leaves

Swiss Chard is easy to grow

Short on space

red radishThough you’d get more from a garden patch, many useful crops can be grown in pots on your patio, front drive or even a balcony, and many people grow significant amounts of food this way. Focus on crops that give a continuous harvest for a period, such as tomatoes, beans, and salad greens, and be sure to water (and feed) well as pots often dry out faster than the earth.

Short on time?

Perennial crops save loads of time and last year-round or come back each spring, with no need for digging the soil, sowing, transplanting and so on each year. Fruit bushes, strawberries, rhubarb and woody herbs (rosemary, thyme, oregano etc.) are all reliable low-maintenance perennials..

..but also consider searching out perennial greens such as Caucasian vining spinach, perennial kale, sea beet, wild rocket, sorrel and more, as well as reliable self-seeders such as purslane, winter purslane and land cress.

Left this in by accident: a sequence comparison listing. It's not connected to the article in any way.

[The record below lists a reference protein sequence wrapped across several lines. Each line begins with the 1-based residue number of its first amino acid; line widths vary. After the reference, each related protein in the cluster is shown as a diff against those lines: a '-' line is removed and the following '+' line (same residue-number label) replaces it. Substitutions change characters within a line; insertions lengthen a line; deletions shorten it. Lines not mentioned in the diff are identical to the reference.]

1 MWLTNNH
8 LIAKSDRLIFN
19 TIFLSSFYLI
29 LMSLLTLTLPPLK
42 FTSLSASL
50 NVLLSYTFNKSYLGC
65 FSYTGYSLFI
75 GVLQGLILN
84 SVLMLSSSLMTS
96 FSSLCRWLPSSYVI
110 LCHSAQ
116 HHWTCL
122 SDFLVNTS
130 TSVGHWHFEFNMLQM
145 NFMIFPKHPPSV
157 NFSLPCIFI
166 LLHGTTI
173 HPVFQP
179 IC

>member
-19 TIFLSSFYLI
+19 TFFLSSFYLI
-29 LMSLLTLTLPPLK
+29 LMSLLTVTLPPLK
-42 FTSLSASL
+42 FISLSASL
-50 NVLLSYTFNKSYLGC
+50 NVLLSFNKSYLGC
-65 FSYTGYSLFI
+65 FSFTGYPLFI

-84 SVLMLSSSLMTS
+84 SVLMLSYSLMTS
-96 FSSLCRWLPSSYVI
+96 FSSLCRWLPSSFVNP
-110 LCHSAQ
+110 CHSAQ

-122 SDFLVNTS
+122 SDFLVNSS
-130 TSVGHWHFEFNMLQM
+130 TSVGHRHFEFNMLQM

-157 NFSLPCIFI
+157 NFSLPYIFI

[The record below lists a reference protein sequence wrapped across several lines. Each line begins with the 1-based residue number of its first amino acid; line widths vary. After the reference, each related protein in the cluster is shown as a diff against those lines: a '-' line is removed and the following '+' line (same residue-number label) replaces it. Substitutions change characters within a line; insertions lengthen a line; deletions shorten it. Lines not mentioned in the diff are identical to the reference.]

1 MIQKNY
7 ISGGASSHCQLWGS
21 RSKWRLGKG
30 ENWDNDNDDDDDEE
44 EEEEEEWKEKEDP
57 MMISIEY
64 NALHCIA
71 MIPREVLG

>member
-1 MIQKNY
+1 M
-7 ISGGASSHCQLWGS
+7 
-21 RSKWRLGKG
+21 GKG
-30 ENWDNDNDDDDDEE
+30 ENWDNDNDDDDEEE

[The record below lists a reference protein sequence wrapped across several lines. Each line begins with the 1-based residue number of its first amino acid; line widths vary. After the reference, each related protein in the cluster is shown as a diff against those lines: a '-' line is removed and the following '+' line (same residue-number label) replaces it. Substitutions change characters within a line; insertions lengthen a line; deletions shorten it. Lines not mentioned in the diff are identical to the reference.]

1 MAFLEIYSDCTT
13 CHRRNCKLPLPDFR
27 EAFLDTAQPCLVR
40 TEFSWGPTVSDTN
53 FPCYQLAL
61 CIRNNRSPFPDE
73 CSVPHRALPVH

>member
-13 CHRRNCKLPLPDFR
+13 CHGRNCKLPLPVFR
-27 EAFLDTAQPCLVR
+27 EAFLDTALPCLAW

Once planted, your food plot will need little care other than occasional weeding and thinning, and annual pruning of fruit bushes.

Short on sunshine

Leafy crops are a good choice for shady plots; try lettuces, rocket, cabbage, kale, spring onions, spinach and chard.

If your plot gets sunlight for half the day, most root crops will be okay too; potatoes, carrots and beetroots are all well worth a try, and so are peas and broad beans.

beansand carrots

What are you waiting for?

Now is the perfect time to start planning, whether you’d like to rent an allotment, revamp the garden or just start a single pot on your patio. Grow a little something this year and see how rewarding, healthy and delicious it can be!

Or if you’re still not ready to go it alone, consider joining a community growing group such as FoodSmiles St Albans, where members work together to grow food and learn growing skills –